2021: Dare To Make History!
It all started for us on a frozen pond next to our home in a small town in North Dakota. We were born into a hockey family, in a hockey state. So, fun meant playing hockey with our four older brothers and their friends. We quickly fell head over heels for the sport and wanted to take our efforts off the pond and onto the rink, but we came across a slight problem – no girls hockey teams, at least not until we were a little bit older. Well, we thought, no problem. We’ll just play on boy’s teams.
While playing with boys allowed us to participate competitively in a sport we adored, doing so was not always easy. Our male counterparts — and their parents — increasingly questioned our abilities due to our gender. This was the first time we heard comments along those lines, as if we were less capable because we were girls. But it wasn’t the last time — it was just the beginning. This was our introduction to our learning that women and girls are fighting to compete on a level playing field with men in more than just sports – in the workplace and in life.
Playing on small-town teams nurtured big dreams, and with hard work, those big dreams became reality. While in retrospect, our big dreams were audacious (what 8-year-old twins can legitimately dream of playing in the Olympics and ultimately winning a gold medal together?) we did not dream that our time competing on the world stage would illuminate the blatant inequalities which women in our sport faced. Early in our careers, we realized that we were going to have to do more to be treated equitably — that from the time we put our skates on, we were already behind.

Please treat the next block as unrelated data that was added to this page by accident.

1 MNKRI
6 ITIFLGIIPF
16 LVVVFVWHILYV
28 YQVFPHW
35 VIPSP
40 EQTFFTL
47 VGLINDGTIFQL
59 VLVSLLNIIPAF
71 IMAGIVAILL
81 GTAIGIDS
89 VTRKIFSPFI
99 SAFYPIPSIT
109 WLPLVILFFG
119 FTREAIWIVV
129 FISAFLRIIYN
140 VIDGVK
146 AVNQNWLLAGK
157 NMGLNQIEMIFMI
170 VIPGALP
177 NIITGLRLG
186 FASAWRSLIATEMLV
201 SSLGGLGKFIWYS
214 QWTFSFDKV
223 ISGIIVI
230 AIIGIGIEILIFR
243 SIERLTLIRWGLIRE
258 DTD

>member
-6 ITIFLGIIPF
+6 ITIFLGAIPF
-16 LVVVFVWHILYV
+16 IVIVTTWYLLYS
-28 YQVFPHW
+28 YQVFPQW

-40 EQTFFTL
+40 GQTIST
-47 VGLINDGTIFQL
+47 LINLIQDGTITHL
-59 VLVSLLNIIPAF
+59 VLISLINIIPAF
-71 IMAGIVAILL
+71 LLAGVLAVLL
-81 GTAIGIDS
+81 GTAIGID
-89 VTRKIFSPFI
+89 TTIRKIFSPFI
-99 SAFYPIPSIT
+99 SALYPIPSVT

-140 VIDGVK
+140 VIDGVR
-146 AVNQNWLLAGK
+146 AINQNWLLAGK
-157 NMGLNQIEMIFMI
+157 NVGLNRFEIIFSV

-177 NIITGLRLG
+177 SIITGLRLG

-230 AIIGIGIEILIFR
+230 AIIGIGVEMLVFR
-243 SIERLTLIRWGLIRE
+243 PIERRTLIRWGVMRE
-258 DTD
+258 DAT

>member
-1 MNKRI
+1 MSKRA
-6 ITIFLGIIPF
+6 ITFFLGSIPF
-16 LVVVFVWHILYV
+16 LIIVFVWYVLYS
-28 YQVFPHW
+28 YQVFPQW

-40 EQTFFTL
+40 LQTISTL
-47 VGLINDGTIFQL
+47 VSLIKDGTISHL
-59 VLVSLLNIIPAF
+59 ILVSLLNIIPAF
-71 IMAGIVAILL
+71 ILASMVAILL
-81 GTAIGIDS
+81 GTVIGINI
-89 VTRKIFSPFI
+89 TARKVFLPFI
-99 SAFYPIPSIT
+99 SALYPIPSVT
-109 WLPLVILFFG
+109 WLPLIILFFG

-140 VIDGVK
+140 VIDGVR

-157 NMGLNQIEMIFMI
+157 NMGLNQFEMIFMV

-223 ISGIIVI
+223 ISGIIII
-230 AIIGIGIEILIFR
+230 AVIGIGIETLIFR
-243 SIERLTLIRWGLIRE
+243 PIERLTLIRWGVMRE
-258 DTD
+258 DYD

As our hockey careers skyrocketed, we refused to allow roadblocks and discrimination to deter us from pursuing gender equity – even taking on our governing body, USA Hockey. Along with our teammates, we put our hard-fought careers on the line by threatening to boycott the 2017 World Championships, jeopardizing our ability to compete in the 2018 Olympics, unless we made substantial progress on our demands for more equitable treatment. Our actions lead to a four-year agreement to provide more financial support to players, more equitable treatment compared to the men’s and boy’s programs, more equitable marketing and promotional support, and the creation of a women’s advisory council to further support the growth of women’s and girl’s ice hockey in America.
Our success, as well as that of our team’s, thrust us into the center of the struggle for gender equity, both for women in hockey and sports, as well as society at large. We soon noticed how the impact of our actions affected others looking for change. One of the lessons from our mother that transcended beyond sports was to cheer for the one behind. When we competed against each other in sports, our mother was faced with the dilemma of which twin to cheer for. Her solution was easy, to cheer for the one behind. This became one of our rallying cries.
At one of our games, one girl had a sign that said, ‘Thank you for being bold.’ The feeling of mutual respect ran both ways. Our stand may have been built around women’s hockey and the long-term inequities faced by the women’s national team, but it addressed much more, and we were gratified that so many saw and felt that. While the specifics of what we were able to accomplish for women’s hockey represent significant strides for our sport, we hope our actions will transcend hockey and sports. We hope to inspire all young athletes, career women, and any others facing inequality in their journey to Be Bold, achieve their dreams, and always cheer for the one behind.